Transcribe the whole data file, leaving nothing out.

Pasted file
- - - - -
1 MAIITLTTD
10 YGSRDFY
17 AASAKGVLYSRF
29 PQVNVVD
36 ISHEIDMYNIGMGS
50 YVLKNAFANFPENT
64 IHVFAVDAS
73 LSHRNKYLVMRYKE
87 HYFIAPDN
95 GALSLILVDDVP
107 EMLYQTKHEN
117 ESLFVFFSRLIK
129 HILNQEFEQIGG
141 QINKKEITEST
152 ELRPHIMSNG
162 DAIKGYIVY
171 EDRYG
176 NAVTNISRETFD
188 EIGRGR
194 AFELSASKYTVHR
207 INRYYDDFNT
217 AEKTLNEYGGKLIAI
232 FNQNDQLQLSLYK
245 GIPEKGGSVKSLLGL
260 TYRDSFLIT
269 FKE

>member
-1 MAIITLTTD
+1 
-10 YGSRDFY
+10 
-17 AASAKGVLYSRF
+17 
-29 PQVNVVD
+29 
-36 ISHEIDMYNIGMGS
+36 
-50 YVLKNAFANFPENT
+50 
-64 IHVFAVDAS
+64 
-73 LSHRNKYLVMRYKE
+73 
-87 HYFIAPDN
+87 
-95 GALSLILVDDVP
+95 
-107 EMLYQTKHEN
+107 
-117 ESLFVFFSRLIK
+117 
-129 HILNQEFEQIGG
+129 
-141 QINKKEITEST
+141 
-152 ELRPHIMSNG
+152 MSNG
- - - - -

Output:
1 MAIITLTTD
10 YGSRDFY
17 AASAKGVLYSRF
29 PQVNVVD
36 ISHEIDMYNIGMGS
50 YVLKNAFANFPENT
64 IHVFAVDAS
73 LSHRNKYLVMRYKE
87 HYFIAPDN
95 GALSLILVDDVP
107 EMLYQTKHEN
117 ESLFVFFSRLIK
129 HILNQEFEQIGG
141 QINKKEITEST
152 ELRPHIMSNG
162 DAIKGYIVY
171 EDRYG
176 NAVTNISRETFD
188 EIGRGR
194 AFELSASKYTVHR
207 INRYYDDFNT
217 AEKTLNEYGGKLIAI
232 FNQNDQLQLSLYK
245 GIPEKGGSVKSLLGL
260 TYRDSFLIT
269 FKE

>member
-1 MAIITLTTD
+1 
-10 YGSRDFY
+10 
-17 AASAKGVLYSRF
+17 
-29 PQVNVVD
+29 
-36 ISHEIDMYNIGMGS
+36 
-50 YVLKNAFANFPENT
+50 
-64 IHVFAVDAS
+64 
-73 LSHRNKYLVMRYKE
+73 
-87 HYFIAPDN
+87 
-95 GALSLILVDDVP
+95 
-107 EMLYQTKHEN
+107 
-117 ESLFVFFSRLIK
+117 
-129 HILNQEFEQIGG
+129 
-141 QINKKEITEST
+141 
-152 ELRPHIMSNG
+152 MSNG